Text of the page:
Themes of drifting and placelessness pervade Markues’s exhibition Prima Quallerina – a portmanteau combining “prima ballerina” with the German word for jellyfish, “Qualle” – in the Remise of the Kunstverein Braunschweig. Disemboweled washing machines lie on the floor of the exhibition space like shipwrecks. Robbed of their domesticity and function, their reinforced side panels, perforations, and apertures stand out as meaningless decorations. On these wrecks, watercolors have settled like polyps. Markues proposes a formal view of these objects and the drawings upon them, which seem as if they could extend in all directions, liquefying before the viewer’s very eyes, flowing beyond the edges of the paper, and spilling over the washing machines.
Jellyfish are exposed to the currents of the sea and have little ability to determine their direction. Like the medusas that a jellyfish polyp forms by dividing itself into new segments, the ornaments in Markues’s watercolor series The Troubled Waters of Ethnic Heritage are separated from their origins. The forms in the drawings are borrowed from Westerwald and Bolesławiec pottery, as well as from carpets, curtains, wallpaper, and playing cards, superimposed in translucent layers like washed-out ceramic glazes in pale blue, violet, gray, and green tones. Markues directs the viewer’s attention to the ornamental, transforming its supposed uselessness into a method of painterly questioning. The works resist clearly defined stylistic or geographical determinations, but they are reminiscent of the decorations found on functional objects in working class environments, which are often chosen out of necessity rather than considerations of design. While individual decorations may have once been symbols of distinction, they are now erratically accumulated symbols without status.
Instead of an authentic illustration of their own biography, Markues deploys a double displacement: the expectation that the artistic production of minorities should consist of marketing their own biographies is only apparently fulfilled by the drawings, while being unrestrainedly exaggerated by their individual titles. The titles are marked as quotations, though their exact source remains unnamed. They stem from the milieu of those who were forcibly resettled in Germany between 1945-1950, who, by positioning themselves as ‘Heimatvertriebene’ (displaced persons), uphold a melange of nostalgia and resentment and conceal their entanglement in the crimes of National Socialism behind woeful tales of their own resettlement. The watercolors cannot be explained by way of their titles, however. They stare back stonily when suspected of identitarian fantasies.
How does one deal with ethnic heritage when throwing it overboard is impossible and affirming it is out of the question? The Troubled Waters of Ethnic Heritage describes such a situation. Through the deployment and superimposition of quotations and ornamental forms, the works manage to find a sense of possibility in the lack of homeland by leaving ethno-nationalism behind. For despite all their ambivalence, the titles have the potential to call to mind various migrant testimonies. The specific context of the quotations as well as the painterly ornaments appear so dissolved that they cannot be conflated with individual experiences nor used to relativize them.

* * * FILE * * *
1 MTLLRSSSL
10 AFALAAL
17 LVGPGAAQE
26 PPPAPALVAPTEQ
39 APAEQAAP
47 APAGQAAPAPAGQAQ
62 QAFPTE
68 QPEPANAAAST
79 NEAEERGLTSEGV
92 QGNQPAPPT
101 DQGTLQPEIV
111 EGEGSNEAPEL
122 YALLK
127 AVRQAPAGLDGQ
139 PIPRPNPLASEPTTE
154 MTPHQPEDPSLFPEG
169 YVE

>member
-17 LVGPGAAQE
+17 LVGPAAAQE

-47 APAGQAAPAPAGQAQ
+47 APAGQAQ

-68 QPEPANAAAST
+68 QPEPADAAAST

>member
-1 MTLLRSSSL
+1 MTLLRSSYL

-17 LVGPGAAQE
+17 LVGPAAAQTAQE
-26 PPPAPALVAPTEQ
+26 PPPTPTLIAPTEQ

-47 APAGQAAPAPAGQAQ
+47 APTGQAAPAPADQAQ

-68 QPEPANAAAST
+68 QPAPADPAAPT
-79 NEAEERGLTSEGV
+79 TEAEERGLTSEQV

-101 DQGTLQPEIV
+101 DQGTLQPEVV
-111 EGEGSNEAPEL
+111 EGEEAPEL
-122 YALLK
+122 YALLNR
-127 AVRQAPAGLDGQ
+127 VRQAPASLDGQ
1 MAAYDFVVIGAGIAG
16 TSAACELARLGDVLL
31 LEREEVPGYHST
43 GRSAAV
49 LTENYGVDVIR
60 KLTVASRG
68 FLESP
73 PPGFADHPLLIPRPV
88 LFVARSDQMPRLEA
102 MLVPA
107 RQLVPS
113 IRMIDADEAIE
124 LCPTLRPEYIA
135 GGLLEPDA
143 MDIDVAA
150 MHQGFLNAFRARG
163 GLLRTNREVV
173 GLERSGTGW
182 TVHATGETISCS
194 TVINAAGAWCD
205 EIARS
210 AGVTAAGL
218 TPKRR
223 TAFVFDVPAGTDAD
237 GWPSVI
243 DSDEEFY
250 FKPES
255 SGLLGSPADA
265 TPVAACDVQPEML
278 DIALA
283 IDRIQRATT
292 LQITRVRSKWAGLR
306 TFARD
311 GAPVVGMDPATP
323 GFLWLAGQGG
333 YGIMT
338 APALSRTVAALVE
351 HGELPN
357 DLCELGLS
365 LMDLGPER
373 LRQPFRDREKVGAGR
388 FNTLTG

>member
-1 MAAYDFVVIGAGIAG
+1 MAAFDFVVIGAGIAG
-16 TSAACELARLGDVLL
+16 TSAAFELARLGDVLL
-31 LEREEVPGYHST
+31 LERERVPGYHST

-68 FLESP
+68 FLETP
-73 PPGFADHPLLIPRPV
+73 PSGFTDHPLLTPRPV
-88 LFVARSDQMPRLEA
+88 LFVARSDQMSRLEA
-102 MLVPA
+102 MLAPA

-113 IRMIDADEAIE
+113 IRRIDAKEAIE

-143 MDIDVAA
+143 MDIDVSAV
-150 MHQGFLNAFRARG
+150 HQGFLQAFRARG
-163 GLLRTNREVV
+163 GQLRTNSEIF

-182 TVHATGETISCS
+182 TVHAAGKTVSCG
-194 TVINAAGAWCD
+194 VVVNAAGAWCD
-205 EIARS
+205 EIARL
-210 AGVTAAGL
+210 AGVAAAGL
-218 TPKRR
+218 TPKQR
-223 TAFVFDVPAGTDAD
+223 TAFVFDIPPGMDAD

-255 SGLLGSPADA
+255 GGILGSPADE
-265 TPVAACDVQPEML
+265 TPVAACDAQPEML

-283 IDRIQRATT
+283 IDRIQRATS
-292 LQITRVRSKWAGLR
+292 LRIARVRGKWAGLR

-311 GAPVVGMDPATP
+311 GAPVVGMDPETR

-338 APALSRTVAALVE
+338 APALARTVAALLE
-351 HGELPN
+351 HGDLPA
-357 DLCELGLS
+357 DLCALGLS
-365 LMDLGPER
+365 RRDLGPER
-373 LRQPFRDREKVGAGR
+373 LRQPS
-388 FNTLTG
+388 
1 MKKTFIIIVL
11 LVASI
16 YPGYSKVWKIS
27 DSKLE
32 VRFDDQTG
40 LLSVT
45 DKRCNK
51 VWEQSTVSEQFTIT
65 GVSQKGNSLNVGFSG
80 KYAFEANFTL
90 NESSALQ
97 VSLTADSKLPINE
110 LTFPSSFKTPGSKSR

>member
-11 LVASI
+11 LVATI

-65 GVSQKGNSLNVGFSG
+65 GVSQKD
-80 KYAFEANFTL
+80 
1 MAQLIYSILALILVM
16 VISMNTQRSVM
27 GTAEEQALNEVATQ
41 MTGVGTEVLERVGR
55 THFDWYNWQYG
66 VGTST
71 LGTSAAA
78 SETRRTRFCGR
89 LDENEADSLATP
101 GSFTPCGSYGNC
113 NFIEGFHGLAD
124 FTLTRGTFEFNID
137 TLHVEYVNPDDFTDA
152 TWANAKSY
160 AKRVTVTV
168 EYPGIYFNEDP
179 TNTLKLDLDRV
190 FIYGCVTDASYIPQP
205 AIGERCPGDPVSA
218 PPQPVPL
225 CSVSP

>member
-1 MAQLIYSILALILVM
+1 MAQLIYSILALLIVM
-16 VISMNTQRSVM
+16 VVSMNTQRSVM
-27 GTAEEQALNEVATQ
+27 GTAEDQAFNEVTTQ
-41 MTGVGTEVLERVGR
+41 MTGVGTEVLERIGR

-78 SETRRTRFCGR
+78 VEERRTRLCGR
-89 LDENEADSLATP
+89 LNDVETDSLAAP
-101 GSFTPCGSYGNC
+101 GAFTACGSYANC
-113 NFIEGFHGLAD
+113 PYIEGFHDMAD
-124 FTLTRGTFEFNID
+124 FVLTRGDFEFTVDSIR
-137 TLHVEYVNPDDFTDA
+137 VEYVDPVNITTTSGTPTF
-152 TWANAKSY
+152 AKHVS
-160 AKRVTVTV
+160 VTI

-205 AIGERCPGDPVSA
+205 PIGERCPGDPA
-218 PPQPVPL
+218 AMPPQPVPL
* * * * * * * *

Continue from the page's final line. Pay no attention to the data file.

The shimmering curtain Window, which runs in several layers throughout the gallery, stages the exhibition as a space where identity and origin deliquesce. The ribbons evoke light refracted by the water’s surface, seaweed, or a sea nettle’s tentacles. The curtain refers to the technique of radar jamming known as “Window”, in which metal-coated strips are dropped from aircraft to hinder their detection. The curtain’s Chroma Blue coloring is used in digital image processing to isolate objects in front of blue screens, freeing them to be inserted into any scene. Markues thus transforms the interior of the exhibition space into a broken projection screen on which origins can no longer be determined.
Four readings of literary texts will activate the space during the exhibition. What is common to each of the texts is that the protagonist is leaving their ancestral milieu for the first time. They are first generation drifters – Prima Quallerinas.
Markues works as a visual artist and author in Berlin. Their artistic work includes paintings, drawings, installations, and curated readings. Prima Quallerina is their first institutional solo exhibition.
24. September, 4 pm/ 6 pm, Nadira Husain and Markues read The Bastard by Violette Leduc (German and French)
1. October 1, 2020, 6 pm, Ulrike Bernard reads Beside Myself by Sasha Marianna Salzmann (German)
8. October, 6 pm, Alicia Agustín reads The Artificial Silk Girl by Irmgard Keun (German)
18. October, 3 pm, Thomas Love reads Dawn (Xenogenesis) by Octavia E. Butler (English)
Curator: Raoul Klooker